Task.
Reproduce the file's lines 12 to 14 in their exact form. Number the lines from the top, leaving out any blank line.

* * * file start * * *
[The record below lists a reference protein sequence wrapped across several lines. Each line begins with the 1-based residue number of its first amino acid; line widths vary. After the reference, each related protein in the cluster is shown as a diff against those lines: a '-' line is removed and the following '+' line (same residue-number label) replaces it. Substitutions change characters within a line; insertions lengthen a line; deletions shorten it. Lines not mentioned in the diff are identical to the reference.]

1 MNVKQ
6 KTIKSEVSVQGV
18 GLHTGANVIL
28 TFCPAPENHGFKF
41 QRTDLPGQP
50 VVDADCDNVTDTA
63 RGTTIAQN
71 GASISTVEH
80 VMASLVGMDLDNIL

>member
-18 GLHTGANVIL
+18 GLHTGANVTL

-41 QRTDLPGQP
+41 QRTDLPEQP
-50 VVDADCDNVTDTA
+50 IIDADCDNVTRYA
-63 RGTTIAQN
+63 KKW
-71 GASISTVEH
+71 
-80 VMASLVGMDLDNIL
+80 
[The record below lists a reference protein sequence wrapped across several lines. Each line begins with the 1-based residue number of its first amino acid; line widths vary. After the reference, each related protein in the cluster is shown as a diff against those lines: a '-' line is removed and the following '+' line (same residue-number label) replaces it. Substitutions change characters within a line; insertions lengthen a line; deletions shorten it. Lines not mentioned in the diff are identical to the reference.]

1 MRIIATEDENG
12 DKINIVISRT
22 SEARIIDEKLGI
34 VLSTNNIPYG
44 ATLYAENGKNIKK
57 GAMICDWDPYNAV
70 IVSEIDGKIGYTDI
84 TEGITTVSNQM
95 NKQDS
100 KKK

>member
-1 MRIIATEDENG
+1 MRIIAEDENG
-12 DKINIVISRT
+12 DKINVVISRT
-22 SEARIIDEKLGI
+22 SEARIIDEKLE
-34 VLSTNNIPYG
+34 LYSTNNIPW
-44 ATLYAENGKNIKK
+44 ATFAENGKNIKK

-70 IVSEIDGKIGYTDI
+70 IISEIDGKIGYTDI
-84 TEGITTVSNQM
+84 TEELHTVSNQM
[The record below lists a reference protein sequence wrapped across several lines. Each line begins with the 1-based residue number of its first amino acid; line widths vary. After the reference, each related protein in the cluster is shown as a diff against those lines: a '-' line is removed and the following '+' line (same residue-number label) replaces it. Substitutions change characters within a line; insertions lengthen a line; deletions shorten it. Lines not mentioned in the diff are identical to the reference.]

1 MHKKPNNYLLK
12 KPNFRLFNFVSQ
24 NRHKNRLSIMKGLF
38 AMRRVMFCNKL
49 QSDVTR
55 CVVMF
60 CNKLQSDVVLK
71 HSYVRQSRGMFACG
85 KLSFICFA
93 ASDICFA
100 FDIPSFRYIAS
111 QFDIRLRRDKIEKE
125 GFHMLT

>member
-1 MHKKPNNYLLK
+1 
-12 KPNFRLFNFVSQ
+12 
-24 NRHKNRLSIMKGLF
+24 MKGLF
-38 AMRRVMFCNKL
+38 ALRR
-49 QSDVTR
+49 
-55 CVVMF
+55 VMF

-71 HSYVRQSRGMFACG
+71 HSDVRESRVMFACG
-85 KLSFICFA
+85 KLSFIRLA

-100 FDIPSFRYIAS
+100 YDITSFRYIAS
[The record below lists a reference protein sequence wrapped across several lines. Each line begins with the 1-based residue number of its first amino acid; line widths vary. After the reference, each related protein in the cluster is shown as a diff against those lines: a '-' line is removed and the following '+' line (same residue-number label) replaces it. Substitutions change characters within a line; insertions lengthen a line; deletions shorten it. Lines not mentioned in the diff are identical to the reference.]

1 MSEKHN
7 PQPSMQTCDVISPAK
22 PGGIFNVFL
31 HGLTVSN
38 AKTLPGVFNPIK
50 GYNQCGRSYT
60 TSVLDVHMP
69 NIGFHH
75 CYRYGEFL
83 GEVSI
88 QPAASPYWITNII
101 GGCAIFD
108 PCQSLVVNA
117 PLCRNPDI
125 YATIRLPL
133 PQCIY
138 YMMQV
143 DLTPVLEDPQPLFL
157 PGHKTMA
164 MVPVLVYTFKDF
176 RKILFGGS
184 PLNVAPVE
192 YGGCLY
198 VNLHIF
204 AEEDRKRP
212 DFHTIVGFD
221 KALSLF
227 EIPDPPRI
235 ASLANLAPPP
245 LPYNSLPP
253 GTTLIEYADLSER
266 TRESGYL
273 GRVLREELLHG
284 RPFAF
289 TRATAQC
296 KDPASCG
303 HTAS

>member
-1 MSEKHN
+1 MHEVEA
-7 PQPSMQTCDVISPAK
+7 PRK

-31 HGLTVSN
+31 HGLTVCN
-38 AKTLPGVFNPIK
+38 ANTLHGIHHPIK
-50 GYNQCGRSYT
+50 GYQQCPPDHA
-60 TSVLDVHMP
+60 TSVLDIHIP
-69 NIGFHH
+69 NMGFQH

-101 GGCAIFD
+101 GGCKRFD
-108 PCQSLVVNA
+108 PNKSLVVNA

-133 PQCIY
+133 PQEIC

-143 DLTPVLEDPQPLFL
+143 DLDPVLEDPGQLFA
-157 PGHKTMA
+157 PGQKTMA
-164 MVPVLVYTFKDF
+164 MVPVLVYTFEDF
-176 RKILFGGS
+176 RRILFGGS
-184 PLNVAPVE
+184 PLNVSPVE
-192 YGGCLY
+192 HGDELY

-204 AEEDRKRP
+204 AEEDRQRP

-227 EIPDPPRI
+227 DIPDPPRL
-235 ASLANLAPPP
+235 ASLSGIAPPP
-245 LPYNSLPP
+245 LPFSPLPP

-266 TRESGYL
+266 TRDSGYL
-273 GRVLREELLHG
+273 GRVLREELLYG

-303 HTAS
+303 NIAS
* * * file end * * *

-18 GLHTGANVIL
+18 GLHTGANVTL

-41 QRTDLPGQP